The Glasshouse (Tristan Bates Theatre)
The world premiere of Sebastien Blanc's drama opened earlier this month
The Tristan Bates Theatre puts on a show that is equal parts harrowing and touching with The Glasshouse, written by fresh talent (and main star) Max Saunders-Singer, and directed by Sebastian Blanc. Visceral and eye-wateringly honest, this First World War-centred tale explores mental illness, honour, fierce patriotism and moral contradictions, and lets the audience witness the slow destruction of each of the characters that we come to know and love.
Using a simple but extremely well-made set and minimal visual effects, it is these characters that guide us through the story, with Moon's (Sam Adamson) slow development as undoubtedly the most heartbreaking, and these unexpected friendships reducing the 'soldiers' back to man and boy. This element is helped by the inclusion of spoken poem, song, a dove and the use of a penny whistle, adding a dimension of innocence and purity to the traumatic scenes that makes the play even more distressing.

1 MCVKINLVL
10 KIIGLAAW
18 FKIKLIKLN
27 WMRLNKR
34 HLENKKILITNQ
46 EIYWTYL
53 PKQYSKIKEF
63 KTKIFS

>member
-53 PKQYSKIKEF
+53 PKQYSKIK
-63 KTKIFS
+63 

Despite slight lulls between the explosive action of each scene, to be expected with such a dialogue-focussed play, these short breaks and discussions of home and family are often used to humanise the characters even further, making the eventual result a touch more devastating.
Just in time for the war's centenary, The Glasshouse accurately evokes the era, with a focus on honour and human nature, with expert acting from Adamson and Saunders-Singer (Pip), and a commanding officer (Simon Nayler) who is surprisingly not demonised nor isolated from the suffering of his two prisoners. An expertly directed and fantastic new play that manages to narrowly avoid becoming a shock value gorefest, The Glasshouse is a poignant and no-frills depiction of war that will undoubtedly leave audiences feeling well and truly shell shocked.